We live in interesting times—times when global changes are permeating societies as issues, institutions, and information begin to collide. Developments in connectivity and access to information are intersecting with changing societal expectations about political participation, environmental stewardship, economic equality, and expectations of governance. Society’s new expectations are being driven by developments in economic growth patterns, education, scandals, and natural disasters.

In Asia, these trends are increasingly apparent. In China, the blogosphere’s angry reaction to the high-speed rail crash that killed nearly 40 people in Zhejiang province influenced how the government responded to the accident. In Japan, trust in government has continued to deteriorate in the wake of the nuclear disaster. Thailand’s saga over its leadership means that country’s political unrest is far from resolved. In Hong Kong, protests over both governance and spending priorities are slowly becoming more common. Elsewhere in Asia, environmental issues, income inequality, and poor political leadership are testing governments’ ability to meet the changing needs of their citizens.  

These tensions are also affecting companies operating in Asia. In the past year, several topics have surfaced as important: labor rights, freedom of expression, international labor migration, consumer safety, corporate transparency, corporate governance and accountability, environmental degradation, employee welfare and mental health, and the end-use of products.

If your company is operating in this environment, it’s important to understand your business footprint within the local market so you can identify the risks and opportunities, clarify and change where appropriate, and invest as necessary.

To do this, five ideas are important:

  1. Make sure your values are clear. Setting clear corporate expectations not only on compliance issues such as bribery and corruption but on expectations of behavior, values, and intent is important. Employees should understand not only the what but the why in order to enable rapid and appropriate business decisions in a dynamic environment. This is especially important if the local business environment differs from your corporate ethics.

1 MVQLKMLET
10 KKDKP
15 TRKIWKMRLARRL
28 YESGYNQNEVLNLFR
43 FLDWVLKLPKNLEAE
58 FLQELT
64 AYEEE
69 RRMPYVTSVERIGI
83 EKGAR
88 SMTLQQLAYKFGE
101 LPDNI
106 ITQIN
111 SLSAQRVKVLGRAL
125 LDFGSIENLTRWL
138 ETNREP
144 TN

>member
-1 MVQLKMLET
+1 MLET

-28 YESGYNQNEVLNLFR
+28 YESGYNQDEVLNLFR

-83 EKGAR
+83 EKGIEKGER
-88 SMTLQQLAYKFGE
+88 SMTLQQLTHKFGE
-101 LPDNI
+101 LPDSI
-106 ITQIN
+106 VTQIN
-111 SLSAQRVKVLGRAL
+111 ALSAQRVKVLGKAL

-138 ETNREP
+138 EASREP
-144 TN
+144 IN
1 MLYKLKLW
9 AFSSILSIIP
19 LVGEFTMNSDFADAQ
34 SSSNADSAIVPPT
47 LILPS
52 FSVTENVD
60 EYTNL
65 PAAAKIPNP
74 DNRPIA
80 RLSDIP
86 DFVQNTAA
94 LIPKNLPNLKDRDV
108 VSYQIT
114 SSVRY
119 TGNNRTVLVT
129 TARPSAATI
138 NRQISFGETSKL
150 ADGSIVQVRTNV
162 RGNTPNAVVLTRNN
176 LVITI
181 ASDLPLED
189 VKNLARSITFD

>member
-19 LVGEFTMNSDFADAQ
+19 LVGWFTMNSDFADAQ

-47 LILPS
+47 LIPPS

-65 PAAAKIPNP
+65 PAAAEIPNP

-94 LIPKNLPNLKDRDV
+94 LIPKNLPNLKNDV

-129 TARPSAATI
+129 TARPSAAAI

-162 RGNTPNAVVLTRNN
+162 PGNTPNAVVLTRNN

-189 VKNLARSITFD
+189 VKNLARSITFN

2. Understand the footprint of your product. Is your product being sold for the purpose for which it was designed, or does poor regulation or improper usage put your product, and your consumers, at risk? Do graft and corruption influence your sales processes? What environmental or social impacts are embedded in your product? In short, what are the most material issues for your business model in this marketplace?
  3. Understand your trust base. Why do consumers trust your product? If the trust of your consumers is influenced by external actors (such as regulators or NGOs), how can you strengthen your company’s reputation in the event that these external actors loose trust and legitimacy? Consider what happened in the case of the recent food scandals, infant formula, or the impact on the nuclear industry from the Japanese tsunami.
  4. Invest in localization and learn from the margins. Capitalize on your global strategies by investing in your local teams. Their staff, resources, and knowledge should be focused not only on understanding the traditional influencers in your industry, but on recognizing the leading edges that may influence you in the future.
  5. Invest in change before it’s required. Make friends before you need them. The experience of JinkoSolar, a solar product manufacturer with bases in Zhejiang and Jiangxi provinces, illustrates why this is a necessary practice: In September, after warnings earlier in the year from province officials about the factory’s waste-disposal system, and complaints from villagers about pollution, more than 500 villagers stormed JinkoSolar’s factory in Zhejiang, demanding an explanation for recent mass fish deaths. In response, the company CFO Longgen Zhang said JinkoSolar would need to pay 8 million yuan (US$1.25 million) for environmental cleanup, facility upgrades, and compensation to the village.

    As was the case with JinkoSolar, chasing changes when situations force you to follow is both expensive and risky. If you can equip your local teams with clear values and an understanding of risk and opportunity, they can offer you insights early, allowing you not only to understand important trends, but to act on them. You can also get advance notice of changes by building relationships with nontraditional opinion leaders. Open your business model to both constructive criticism and inquiry. Invest in relationships and, most of all, try to understand, meet, and react to concerns and opportunities.